Heat too much for ALS-battling Julian
POTOMAC, Md. -- Jeff Julian, who is suffering from Lou Gehrig's disease, or ALS, saw his game fade in the heat Friday at the Kemper Open.
Julian, playing in the last group of the day as the temperature reached 90 degrees, shot 78 and missed the cut with a 12-over-par 154. He has missed the cut in all six events he's played this year.
``Heat's a big no-no with ALS,'' said Julian's wife, Kimberly, standing under a sun umbrella at the fourth tee. ``Heat and stress. It brings on fatigue a lot quicker.''
Julian recently made it through the first stage of qualifying for the U.S. Open, but the final stage will require him to play 36 grueling holes Tuesday in St. Louis.
``Hopefully it'll be cooler there,'' Kimberly Julian said.
Casey Martin, who uses a cart because of a medical condition that has withered his leg, also missed the cut with rounds of 74 and 73. It was his first PGA Tour event of the year.
Both Julian and Martin played on a sponsor's exemptions. Coincidentally, they both played in the last groups of the day, Julian starting on the first hole and Martin on the 10th.
Too hot for comfort
Franklin Langham had to pause while lining up a short putt on the fifth green Friday at the Kemper Open because a rescue squad truck, with its lights flashing, stopped on a nearby road.
The paramedics were there to treat an elderly woman, who tournament officials said was suffering from ``borderline heat exhaustion.''
The woman was one of several fans treated for heat problems as the temperature soared to 90. None required hospitalization.
Wiebe pulls out
In one of the least surprising developments of the day, Mark Wiebe withdrew Friday morning before the start of the second round of the Kemper Open.
Wiebe, who is recovering from shoulder surgery, shot an 18-over-par 89 on Thursday. His round was especially noticeable because he finished 26 strokes behind a player in his own threesome, first-round leader Franklin Langham.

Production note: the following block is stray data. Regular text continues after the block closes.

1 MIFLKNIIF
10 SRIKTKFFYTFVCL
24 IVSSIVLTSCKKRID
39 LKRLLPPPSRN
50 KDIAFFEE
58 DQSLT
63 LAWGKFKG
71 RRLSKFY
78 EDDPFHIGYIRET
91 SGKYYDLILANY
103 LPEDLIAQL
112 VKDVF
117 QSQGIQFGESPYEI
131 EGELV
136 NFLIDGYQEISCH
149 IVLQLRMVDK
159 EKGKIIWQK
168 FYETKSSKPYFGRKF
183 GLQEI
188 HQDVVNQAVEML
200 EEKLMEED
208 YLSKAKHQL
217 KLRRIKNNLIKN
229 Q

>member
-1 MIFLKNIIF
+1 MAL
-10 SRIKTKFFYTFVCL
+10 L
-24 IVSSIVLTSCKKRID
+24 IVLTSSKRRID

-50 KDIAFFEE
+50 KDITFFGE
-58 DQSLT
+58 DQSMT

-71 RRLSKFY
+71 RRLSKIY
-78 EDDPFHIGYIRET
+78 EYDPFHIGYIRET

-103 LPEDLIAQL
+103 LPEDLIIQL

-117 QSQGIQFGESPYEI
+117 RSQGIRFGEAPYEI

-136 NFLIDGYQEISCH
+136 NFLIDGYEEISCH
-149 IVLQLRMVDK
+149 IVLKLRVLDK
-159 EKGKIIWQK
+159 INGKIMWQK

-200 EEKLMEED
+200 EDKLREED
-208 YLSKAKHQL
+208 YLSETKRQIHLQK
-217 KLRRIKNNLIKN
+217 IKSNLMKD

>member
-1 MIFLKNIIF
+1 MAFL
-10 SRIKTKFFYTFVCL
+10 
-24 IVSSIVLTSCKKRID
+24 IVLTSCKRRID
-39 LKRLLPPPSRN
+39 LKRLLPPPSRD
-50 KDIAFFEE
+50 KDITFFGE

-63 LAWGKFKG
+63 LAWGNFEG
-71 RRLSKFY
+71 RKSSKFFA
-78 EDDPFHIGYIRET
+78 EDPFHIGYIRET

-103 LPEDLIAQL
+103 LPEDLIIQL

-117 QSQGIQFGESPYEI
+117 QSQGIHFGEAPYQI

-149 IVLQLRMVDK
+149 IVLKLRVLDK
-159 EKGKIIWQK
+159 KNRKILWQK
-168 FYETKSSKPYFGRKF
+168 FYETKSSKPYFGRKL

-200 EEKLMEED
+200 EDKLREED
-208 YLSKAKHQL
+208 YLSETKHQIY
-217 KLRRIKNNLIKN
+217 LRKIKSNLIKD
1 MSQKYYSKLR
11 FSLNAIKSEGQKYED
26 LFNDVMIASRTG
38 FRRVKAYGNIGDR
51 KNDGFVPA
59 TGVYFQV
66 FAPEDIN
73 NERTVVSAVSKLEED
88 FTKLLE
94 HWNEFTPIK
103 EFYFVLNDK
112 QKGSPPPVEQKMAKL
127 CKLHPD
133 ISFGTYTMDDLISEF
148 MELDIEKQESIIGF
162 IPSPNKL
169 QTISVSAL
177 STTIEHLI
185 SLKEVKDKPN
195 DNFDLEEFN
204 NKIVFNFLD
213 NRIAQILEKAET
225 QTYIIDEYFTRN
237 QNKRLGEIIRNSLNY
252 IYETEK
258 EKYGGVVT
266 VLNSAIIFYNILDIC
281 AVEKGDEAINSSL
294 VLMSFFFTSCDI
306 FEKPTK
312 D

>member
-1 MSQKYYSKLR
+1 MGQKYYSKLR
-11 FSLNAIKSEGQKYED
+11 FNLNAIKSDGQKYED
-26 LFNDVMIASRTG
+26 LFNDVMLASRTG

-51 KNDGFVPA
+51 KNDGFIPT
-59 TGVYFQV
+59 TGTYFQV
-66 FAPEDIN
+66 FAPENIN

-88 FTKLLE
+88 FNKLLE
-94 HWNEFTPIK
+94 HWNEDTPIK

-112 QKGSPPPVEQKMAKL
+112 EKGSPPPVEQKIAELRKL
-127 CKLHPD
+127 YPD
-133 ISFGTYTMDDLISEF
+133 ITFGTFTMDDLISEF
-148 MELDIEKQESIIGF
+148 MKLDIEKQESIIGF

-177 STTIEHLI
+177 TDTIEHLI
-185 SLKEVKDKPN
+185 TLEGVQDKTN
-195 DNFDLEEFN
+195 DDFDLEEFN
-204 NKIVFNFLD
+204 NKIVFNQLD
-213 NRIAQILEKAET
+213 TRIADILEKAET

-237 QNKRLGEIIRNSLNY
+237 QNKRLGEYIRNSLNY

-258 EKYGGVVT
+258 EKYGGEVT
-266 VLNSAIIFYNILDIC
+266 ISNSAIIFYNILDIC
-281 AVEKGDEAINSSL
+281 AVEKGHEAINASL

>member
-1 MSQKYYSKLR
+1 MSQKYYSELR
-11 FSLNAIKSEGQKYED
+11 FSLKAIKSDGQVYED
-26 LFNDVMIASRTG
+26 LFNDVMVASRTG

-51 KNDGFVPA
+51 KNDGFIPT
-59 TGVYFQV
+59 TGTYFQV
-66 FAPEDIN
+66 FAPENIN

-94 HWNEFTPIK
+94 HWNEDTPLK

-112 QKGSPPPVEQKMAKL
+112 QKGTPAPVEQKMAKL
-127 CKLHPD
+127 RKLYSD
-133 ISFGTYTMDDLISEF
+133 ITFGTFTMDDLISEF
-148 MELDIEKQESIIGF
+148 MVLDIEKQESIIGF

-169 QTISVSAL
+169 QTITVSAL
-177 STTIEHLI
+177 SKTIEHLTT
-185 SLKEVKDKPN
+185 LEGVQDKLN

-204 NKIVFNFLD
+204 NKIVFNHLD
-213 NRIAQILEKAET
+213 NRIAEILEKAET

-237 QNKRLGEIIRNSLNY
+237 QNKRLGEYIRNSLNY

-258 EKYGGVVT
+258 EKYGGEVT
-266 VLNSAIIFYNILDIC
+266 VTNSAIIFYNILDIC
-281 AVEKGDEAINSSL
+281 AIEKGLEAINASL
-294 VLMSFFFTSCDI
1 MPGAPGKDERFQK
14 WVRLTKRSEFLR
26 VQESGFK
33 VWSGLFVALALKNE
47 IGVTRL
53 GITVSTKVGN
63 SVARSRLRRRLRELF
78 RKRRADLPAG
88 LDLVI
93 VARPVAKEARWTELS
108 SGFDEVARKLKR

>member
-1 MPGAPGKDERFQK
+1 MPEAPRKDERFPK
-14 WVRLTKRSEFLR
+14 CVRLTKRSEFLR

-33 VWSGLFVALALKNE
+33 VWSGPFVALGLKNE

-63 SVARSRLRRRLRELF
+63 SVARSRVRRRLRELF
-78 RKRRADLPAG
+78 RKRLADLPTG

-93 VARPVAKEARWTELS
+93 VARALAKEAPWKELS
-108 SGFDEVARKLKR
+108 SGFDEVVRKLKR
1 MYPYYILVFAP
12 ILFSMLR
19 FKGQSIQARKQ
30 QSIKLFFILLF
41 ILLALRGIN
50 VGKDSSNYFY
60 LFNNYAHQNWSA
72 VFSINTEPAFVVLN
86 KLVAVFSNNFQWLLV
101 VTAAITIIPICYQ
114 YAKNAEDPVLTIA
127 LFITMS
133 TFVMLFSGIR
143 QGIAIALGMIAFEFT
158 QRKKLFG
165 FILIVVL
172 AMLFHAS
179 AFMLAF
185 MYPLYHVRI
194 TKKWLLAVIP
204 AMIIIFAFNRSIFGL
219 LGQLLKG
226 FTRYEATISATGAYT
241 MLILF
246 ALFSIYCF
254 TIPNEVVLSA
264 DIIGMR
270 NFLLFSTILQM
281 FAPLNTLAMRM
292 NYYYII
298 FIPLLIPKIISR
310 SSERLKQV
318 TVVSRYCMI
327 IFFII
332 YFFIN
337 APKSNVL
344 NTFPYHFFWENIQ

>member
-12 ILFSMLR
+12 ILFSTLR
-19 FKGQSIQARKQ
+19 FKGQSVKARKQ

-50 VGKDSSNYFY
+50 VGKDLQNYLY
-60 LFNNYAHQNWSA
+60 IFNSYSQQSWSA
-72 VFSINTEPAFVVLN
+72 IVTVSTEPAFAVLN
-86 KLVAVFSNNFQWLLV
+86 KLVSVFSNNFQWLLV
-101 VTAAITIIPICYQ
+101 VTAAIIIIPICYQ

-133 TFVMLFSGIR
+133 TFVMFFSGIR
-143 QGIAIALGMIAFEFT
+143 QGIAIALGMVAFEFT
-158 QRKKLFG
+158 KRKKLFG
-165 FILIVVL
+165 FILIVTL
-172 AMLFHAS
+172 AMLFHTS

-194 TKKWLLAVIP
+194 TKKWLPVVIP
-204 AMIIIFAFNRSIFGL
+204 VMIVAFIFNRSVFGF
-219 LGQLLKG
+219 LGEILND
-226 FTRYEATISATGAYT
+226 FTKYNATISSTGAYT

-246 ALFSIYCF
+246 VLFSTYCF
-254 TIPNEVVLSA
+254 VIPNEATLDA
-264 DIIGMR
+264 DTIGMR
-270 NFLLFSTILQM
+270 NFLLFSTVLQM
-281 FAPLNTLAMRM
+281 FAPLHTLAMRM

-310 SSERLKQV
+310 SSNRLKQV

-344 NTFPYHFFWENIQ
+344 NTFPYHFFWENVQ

Willie Wood has an answer for Greg Norman, who said earlier this week that over-40 golfers were becoming a ``forgotten entity'' on the PGA Tour.
Wood is 41, and his only tour title came in 1996. He had to wait on the alternates' list before getting a spot at this week's Kemper Open.
But he has no complaints about the way he's treated.
``I don't feel forgotten at all,'' said Wood, who is tied for second after rounds of 66 and 68. ``If you play good, you'll suddenly be remembered. It's as simple as that.''
``And I'm definitely not going to feel sorry for Greg,'' he added with a laugh.
Back-to-back eagles foe Elkington
Steve Elkington had back-to-back eagles at the 13th and 14th holes Friday at the second round of the Kemper Open.
Both holes have solid eagle potential -- the 13th is a downhill par-5 and the 14th is a 301-yard par-4 -- but it's still a rare occurrence both at the TPC at Avenel and on the PGA Tour in general. Elkington's the first player to accomplish the feat this year, and only three golfers -- Brad Faxon, Joe Ogilvie and Phil Mickelson (twice) -- did it last year.
Elkington's heroics didn't put him on the leaderboard. The rest of his round was even par, so he finished with a 4-under 67 for a 5-under 137 two-round total.
Copyright 2002 by The Associated Press